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  Emily Benson

Gengo Pulse on Globalization: Startup Asia Tokyo 2014

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Last month at Tech in Asia’s Startup Asia Tokyo 2014 conference, companies from Japan, China, Indonesia, Malaysia, Singapore and beyond came to Tokyo to discuss the rise of startups in Asia. What are the disadvantages of being an Asia-based startup? What are the advantages?

A number of recently-launched tech startups were in attendance, and gaming, ecommerce and mobile were hot topics for attendees and speakers alike. GREE CEO Yoshikazu Tanaka spoke about the latest ways apps are being used to make things more convenient for consumers, and how thanks to the nonstop plugged-in culture that smartphones help create, business opportunities in this area are abundant.

Our CEO also spoke, describing how being based in Asia presents unique language-related challenges for companies—an issue that led to the birth of Gengo. He explained how launching in a new market is comparable to starting a company because of the amount of market and audience research needed to find profit. In his experience, overcoming the language barrier is an integral part of that success.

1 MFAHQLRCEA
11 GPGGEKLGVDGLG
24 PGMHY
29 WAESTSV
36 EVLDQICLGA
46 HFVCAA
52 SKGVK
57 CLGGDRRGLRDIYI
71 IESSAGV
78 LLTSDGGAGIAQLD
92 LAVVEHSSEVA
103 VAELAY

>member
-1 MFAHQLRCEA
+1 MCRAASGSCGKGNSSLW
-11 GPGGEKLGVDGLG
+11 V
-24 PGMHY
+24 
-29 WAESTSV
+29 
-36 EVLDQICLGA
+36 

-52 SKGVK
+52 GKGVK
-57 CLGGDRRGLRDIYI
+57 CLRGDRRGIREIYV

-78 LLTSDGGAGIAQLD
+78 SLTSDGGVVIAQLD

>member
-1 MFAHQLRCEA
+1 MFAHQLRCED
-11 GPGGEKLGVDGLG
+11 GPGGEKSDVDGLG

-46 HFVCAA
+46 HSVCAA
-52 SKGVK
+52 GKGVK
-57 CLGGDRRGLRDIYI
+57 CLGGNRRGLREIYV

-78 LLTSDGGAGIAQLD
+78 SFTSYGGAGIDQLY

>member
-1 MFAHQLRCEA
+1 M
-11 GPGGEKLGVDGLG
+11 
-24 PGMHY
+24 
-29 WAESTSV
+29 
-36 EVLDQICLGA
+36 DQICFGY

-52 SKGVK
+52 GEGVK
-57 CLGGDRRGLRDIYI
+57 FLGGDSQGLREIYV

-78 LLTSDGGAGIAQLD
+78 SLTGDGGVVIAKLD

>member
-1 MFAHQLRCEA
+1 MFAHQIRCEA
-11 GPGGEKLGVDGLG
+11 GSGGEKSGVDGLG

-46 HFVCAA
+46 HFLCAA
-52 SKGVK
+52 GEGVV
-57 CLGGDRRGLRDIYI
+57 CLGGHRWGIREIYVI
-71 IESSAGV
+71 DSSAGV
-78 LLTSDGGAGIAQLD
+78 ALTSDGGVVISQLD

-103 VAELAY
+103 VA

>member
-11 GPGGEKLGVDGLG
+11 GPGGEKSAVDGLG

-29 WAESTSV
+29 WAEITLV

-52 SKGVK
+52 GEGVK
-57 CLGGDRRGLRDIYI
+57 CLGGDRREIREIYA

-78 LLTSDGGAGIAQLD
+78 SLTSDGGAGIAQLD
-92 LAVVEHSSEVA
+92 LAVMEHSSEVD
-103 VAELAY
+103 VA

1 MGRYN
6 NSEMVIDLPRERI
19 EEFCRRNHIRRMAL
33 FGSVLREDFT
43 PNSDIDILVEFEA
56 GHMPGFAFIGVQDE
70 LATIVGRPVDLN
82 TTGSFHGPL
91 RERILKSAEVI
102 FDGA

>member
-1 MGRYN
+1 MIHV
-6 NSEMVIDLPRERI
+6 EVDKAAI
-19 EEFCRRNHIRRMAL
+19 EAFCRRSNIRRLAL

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We chatted with tons of forward-thinking users to get an idea of just how important problems around language are for global startups. Fellow language company Waygo is solving the translation problem on an everyday level for users with an app that instantly translates signs and menus from Chinese and Japanese into English. Another interesting company, FlowerAdvisor, is trying to make floral deliveries a breeze from any country—something that seems simple in concept, but is difficult to execute. These two startups were part of a larger trend: if businesses exist to make our lives better and easier, then solving for the struggles that globalization leads to is creating a new market in and of itself.

In all, this year’s Startup Asia Tokyo emphasized three themes that all startups in Asia can take to heart. First, stay connected both with the broader startup community and with users worldwide. Always work to improve (a concept known as kaizen, or “continuous improvement,” a Gengo company value), and remember that starting a company in an area with a relatively small startup ecosystem like Asia needn’t be a barrier to success.

 

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Emily Benson
THE AUTHOR
Emily Benson
Bostonian turned Tokyoite, Emily handles enterprise marketing at Gengo. Passionate about translation, she joined Gengo after working with Lionbridge, the world's largest language company. When she isn't adding stamps to her passport, she can be found learning all sorts of languages, from Hebrew and Japanese to Klingon (nuqneH!).